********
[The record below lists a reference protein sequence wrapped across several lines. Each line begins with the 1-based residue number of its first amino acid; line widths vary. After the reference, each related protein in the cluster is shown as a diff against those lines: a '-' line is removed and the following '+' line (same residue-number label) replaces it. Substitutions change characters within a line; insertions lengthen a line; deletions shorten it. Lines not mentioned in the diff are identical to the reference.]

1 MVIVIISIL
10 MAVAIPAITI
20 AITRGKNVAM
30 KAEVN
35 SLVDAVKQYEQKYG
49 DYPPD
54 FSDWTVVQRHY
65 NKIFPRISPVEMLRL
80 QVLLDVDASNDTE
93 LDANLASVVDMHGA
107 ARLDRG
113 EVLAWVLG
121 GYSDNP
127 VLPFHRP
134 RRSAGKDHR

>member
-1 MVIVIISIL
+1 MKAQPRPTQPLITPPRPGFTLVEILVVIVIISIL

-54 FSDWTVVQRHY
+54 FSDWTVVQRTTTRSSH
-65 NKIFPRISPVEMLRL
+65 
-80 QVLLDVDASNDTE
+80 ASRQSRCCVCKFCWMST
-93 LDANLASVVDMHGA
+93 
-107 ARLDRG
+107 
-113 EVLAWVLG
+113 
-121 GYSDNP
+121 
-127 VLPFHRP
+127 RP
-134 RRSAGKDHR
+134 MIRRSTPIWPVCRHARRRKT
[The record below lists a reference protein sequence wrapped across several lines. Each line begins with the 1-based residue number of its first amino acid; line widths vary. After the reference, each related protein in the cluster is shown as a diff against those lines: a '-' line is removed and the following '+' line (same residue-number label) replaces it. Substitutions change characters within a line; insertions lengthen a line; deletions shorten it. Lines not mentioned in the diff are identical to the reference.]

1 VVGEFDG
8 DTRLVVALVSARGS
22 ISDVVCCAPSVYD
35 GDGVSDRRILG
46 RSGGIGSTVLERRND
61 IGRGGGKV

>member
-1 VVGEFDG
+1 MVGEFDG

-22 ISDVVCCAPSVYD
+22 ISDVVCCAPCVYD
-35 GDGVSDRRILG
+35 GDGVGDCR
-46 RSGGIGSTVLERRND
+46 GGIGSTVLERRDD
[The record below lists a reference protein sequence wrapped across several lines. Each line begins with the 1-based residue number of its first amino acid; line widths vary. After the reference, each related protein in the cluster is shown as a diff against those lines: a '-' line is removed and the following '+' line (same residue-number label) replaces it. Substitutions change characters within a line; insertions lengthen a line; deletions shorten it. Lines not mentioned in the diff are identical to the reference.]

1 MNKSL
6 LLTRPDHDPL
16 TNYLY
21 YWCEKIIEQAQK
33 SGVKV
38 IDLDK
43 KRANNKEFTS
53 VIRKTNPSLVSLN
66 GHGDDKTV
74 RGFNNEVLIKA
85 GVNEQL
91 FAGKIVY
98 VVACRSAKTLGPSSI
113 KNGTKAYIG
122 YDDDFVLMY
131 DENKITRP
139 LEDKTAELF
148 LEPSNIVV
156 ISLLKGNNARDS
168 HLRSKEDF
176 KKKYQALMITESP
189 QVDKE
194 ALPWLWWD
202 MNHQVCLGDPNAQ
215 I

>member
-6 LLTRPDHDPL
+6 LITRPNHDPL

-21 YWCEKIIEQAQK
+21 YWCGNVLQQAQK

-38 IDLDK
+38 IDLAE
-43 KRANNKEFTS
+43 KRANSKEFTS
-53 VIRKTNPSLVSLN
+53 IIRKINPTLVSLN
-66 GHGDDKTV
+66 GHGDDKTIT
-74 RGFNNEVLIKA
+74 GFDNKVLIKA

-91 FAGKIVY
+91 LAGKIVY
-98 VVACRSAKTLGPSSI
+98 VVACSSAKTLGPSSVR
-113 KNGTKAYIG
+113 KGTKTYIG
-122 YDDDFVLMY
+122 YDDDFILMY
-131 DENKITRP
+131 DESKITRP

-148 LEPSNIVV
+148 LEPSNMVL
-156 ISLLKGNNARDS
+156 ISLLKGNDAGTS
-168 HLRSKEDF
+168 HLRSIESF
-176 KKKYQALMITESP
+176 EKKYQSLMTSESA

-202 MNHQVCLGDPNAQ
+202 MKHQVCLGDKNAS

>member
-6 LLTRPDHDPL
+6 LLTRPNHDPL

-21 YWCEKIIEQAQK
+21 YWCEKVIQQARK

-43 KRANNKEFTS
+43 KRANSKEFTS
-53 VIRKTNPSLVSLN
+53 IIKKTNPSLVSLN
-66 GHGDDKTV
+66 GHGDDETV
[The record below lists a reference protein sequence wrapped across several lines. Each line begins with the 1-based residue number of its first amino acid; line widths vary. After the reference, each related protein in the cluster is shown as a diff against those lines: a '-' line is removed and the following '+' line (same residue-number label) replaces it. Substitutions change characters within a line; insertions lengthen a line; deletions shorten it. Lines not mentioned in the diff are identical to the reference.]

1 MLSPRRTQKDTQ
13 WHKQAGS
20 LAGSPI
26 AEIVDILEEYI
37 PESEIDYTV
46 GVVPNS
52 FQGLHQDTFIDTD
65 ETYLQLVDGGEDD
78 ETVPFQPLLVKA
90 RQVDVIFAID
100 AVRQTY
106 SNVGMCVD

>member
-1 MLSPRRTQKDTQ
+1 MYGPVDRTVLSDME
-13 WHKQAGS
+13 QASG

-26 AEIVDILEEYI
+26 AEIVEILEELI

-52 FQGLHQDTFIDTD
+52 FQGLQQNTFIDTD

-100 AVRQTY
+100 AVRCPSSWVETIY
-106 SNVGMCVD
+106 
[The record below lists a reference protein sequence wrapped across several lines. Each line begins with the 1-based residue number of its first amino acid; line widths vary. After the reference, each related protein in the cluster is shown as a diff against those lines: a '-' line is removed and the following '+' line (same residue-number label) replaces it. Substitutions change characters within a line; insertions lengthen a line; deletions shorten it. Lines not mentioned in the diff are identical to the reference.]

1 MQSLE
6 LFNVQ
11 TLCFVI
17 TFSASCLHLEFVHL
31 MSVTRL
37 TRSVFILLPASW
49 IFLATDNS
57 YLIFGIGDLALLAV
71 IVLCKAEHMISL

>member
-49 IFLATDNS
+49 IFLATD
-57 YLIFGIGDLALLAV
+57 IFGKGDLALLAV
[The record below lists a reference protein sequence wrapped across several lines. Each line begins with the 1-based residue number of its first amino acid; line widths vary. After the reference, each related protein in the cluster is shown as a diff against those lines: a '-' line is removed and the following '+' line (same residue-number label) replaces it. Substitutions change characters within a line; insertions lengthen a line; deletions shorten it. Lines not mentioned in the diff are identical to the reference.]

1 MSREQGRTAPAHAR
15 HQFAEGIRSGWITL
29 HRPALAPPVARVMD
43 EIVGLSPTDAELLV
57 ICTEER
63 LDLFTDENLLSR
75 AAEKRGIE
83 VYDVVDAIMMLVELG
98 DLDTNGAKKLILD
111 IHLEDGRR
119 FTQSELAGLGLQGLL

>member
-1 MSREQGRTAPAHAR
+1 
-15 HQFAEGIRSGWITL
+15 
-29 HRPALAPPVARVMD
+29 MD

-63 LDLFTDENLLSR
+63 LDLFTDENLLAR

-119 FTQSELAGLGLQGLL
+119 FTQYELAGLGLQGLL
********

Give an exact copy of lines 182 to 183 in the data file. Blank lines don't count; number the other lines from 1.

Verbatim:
-15 HQFAEGIRSGWITL
+15 